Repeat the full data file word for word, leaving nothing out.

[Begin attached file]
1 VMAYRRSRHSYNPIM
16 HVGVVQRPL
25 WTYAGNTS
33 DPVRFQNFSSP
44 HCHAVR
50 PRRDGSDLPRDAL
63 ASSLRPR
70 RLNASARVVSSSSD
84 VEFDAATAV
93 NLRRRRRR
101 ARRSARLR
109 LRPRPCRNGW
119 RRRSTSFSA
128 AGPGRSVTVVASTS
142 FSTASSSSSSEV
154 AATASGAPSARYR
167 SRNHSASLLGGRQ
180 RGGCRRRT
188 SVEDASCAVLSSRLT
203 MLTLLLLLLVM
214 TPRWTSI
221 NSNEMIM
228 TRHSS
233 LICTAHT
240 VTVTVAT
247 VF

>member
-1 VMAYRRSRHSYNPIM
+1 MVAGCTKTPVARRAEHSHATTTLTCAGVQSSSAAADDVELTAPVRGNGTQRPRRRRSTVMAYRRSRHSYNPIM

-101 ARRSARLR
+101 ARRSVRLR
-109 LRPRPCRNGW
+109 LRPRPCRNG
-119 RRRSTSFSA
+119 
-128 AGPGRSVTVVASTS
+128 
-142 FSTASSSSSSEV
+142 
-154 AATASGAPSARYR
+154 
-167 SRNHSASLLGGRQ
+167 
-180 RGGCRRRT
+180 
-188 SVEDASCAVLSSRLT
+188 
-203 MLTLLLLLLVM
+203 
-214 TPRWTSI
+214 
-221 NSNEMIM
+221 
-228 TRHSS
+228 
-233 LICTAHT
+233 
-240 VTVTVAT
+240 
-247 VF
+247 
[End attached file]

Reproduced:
1 VMAYRRSRHSYNPIM
16 HVGVVQRPL
25 WTYAGNTS
33 DPVRFQNFSSP
44 HCHAVR
50 PRRDGSDLPRDAL
63 ASSLRPR
70 RLNASARVVSSSSD
84 VEFDAATAV
93 NLRRRRRR
101 ARRSARLR
109 LRPRPCRNGW
119 RRRSTSFSA
128 AGPGRSVTVVASTS
142 FSTASSSSSSEV
154 AATASGAPSARYR
167 SRNHSASLLGGRQ
180 RGGCRRRT
188 SVEDASCAVLSSRLT
203 MLTLLLLLLVM
214 TPRWTSI
221 NSNEMIM
228 TRHSS
233 LICTAHT
240 VTVTVAT
247 VF

>member
-1 VMAYRRSRHSYNPIM
+1 MVAGCTKTPVARRAEHSHATTTLTCAGVQSSSAAADDVELTAPVRGNGTQRPRRRRSTVMAYRRSRHSYNPIM

-101 ARRSARLR
+101 ARRSVRLR
-109 LRPRPCRNGW
+109 LRPRPCRNG
-119 RRRSTSFSA
+119 
-128 AGPGRSVTVVASTS
+128 
-142 FSTASSSSSSEV
+142 
-154 AATASGAPSARYR
+154 
-167 SRNHSASLLGGRQ
+167 
-180 RGGCRRRT
+180 
-188 SVEDASCAVLSSRLT
+188 
-203 MLTLLLLLLVM
+203 
-214 TPRWTSI
+214 
-221 NSNEMIM
+221 
-228 TRHSS
+228 
-233 LICTAHT
+233 
-240 VTVTVAT
+240 
-247 VF
+247 